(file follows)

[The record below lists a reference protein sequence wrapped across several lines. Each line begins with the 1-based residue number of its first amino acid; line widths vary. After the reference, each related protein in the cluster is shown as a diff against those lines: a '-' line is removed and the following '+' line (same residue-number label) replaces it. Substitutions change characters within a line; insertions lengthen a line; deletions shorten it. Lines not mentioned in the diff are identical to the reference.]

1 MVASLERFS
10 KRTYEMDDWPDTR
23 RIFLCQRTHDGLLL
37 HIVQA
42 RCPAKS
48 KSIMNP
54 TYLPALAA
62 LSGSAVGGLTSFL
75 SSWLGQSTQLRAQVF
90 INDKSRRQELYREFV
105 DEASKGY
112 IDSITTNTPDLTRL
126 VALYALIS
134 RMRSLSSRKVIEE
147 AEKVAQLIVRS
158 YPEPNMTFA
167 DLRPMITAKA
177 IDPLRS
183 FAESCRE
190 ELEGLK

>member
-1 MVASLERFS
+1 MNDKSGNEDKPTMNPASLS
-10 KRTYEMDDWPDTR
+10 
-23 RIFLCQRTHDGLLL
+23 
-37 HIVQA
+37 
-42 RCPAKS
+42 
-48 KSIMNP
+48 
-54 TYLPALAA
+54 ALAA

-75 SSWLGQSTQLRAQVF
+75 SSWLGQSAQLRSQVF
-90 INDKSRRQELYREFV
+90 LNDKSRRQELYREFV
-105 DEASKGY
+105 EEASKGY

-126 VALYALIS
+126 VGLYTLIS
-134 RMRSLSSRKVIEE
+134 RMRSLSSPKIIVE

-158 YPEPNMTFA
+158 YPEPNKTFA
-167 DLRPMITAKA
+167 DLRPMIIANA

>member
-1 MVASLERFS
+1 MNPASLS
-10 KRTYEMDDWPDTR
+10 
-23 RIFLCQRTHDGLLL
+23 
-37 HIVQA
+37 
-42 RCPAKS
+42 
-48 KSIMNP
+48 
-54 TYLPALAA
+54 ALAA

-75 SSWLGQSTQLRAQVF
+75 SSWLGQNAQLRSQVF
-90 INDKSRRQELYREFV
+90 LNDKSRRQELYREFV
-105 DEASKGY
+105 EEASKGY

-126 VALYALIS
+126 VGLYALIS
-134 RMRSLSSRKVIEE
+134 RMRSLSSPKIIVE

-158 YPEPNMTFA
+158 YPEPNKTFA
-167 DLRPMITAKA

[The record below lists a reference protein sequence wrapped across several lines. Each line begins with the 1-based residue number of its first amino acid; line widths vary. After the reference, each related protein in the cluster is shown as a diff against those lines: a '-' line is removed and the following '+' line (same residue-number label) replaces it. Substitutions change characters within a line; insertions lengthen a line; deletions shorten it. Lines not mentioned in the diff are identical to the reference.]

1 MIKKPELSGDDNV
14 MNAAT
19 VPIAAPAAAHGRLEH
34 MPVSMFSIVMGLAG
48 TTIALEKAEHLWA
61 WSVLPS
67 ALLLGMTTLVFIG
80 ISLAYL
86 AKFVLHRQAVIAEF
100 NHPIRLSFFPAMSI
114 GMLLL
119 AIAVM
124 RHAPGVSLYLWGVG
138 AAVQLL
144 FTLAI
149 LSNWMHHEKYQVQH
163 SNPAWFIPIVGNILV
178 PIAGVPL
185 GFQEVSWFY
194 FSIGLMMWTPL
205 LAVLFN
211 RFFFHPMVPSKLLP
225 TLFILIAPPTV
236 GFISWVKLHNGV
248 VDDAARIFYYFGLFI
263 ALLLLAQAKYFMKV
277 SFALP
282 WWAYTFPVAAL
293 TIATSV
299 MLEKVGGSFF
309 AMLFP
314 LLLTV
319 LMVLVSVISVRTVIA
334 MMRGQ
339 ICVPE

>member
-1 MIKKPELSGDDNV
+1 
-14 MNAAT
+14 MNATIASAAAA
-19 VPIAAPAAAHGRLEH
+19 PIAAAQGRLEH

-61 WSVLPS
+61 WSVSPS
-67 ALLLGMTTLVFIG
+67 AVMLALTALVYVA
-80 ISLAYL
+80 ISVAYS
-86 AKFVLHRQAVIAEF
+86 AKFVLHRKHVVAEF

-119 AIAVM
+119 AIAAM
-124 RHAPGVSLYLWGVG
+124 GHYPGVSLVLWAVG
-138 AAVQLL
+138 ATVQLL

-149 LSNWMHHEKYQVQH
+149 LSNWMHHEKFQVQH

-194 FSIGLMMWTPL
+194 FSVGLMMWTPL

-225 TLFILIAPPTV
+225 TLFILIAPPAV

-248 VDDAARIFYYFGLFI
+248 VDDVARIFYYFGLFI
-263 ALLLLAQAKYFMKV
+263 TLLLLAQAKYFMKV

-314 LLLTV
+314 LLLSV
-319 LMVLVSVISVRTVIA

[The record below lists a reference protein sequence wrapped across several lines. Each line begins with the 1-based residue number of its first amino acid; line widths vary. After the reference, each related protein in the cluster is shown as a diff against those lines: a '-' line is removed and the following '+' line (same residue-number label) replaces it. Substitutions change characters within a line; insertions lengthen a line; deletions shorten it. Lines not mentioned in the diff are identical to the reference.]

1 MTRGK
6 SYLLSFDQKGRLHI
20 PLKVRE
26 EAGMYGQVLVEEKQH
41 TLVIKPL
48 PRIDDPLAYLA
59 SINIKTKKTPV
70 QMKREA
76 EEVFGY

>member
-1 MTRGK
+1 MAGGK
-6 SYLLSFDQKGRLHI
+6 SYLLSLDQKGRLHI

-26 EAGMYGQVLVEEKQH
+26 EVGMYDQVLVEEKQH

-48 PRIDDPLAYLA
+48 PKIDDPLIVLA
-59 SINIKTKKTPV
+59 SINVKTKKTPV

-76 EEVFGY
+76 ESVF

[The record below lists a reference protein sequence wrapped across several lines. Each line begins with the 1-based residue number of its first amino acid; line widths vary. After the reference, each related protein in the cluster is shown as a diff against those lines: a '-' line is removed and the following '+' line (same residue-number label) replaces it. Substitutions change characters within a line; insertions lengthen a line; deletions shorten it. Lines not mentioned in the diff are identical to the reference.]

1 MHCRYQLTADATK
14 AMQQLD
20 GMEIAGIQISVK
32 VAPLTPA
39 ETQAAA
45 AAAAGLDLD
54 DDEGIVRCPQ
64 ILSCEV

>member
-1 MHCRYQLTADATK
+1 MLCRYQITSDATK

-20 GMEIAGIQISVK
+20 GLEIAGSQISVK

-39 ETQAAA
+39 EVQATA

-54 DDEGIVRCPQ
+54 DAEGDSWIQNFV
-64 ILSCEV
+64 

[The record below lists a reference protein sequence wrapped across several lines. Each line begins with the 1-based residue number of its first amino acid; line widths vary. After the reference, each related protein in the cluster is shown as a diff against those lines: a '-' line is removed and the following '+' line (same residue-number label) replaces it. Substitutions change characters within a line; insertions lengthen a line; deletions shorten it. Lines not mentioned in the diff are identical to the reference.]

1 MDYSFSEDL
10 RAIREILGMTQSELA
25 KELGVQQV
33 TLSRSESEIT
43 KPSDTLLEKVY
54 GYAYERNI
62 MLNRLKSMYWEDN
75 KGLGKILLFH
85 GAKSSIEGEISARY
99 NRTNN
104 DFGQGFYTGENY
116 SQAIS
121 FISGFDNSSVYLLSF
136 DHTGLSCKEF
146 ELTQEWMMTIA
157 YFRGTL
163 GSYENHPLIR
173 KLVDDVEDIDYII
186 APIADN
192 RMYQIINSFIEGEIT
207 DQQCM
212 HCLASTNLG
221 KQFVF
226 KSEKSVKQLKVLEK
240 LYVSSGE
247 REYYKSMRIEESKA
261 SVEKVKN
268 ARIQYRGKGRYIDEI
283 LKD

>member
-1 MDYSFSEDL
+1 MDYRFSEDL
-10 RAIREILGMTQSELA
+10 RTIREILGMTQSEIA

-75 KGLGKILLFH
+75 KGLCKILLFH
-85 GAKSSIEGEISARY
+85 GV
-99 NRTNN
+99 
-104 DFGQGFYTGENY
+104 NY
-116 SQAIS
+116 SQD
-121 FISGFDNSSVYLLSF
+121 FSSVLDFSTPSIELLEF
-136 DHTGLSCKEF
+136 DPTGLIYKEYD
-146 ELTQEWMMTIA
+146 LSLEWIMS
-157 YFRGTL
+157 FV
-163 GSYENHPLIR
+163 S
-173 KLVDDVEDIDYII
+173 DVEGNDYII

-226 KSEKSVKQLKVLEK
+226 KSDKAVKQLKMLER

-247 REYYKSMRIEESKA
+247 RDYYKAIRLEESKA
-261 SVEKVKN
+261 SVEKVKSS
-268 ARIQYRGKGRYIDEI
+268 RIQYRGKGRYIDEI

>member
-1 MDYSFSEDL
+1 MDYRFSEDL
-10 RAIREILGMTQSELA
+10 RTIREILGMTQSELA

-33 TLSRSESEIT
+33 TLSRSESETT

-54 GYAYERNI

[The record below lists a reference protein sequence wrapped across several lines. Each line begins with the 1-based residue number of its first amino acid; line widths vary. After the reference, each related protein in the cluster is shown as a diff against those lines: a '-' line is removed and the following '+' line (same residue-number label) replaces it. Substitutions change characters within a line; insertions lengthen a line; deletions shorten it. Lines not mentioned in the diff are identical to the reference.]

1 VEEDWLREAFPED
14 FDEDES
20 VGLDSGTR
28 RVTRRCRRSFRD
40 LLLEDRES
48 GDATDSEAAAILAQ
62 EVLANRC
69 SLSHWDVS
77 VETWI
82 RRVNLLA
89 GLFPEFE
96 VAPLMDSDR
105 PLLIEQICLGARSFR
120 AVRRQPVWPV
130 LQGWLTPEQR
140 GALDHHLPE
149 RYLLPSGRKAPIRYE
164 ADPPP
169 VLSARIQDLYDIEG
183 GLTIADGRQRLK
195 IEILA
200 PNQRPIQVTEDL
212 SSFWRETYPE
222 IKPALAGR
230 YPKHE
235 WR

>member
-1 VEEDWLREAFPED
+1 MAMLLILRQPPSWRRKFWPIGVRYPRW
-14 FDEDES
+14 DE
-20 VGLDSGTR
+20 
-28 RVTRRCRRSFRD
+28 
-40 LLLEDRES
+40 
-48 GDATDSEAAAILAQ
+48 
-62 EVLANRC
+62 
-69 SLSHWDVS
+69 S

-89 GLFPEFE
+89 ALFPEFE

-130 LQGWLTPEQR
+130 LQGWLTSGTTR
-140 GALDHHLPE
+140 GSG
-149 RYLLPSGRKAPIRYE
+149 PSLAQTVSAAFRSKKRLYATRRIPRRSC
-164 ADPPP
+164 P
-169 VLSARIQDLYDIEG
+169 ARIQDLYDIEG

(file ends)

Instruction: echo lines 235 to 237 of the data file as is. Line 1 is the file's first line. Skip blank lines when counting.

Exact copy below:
-116 SQAIS
+116 SQD
-121 FISGFDNSSVYLLSF